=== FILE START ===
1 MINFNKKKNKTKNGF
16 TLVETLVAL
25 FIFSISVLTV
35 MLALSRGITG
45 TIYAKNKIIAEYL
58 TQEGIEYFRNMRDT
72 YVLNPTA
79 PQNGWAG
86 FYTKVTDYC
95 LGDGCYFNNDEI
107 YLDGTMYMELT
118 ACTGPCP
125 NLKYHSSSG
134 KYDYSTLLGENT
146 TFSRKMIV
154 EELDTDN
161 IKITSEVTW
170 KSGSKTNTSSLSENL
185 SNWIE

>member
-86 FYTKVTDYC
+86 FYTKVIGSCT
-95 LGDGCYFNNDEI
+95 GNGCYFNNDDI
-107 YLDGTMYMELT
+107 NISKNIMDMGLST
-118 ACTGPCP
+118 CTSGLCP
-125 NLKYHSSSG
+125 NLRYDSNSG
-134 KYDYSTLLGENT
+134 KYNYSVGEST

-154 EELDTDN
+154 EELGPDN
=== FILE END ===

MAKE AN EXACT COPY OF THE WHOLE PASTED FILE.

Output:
1 MINFNKKKNKTKNGF
16 TLVETLVAL
25 FIFSISVLTV
35 MLALSRGITG
45 TIYAKNKIIAEYL
58 TQEGIEYFRNMRDT
72 YVLNPTA
79 PQNGWAG
86 FYTKVTDYC
95 LGDGCYFNNDEI
107 YLDGTMYMELT
118 ACTGPCP
125 NLKYHSSSG
134 KYDYSTLLGENT
146 TFSRKMIV
154 EELDTDN
161 IKITSEVTW
170 KSGSKTNTSSLSENL
185 SNWIE

>member
-86 FYTKVTDYC
+86 FYTKVIGSCT
-95 LGDGCYFNNDEI
+95 GNGCYFNNDDI
-107 YLDGTMYMELT
+107 NISKNIMDMGLST
-118 ACTGPCP
+118 CTSGLCP
-125 NLKYHSSSG
+125 NLRYDSNSG
-134 KYDYSTLLGENT
+134 KYNYSVGEST

-154 EELDTDN
+154 EELGPDN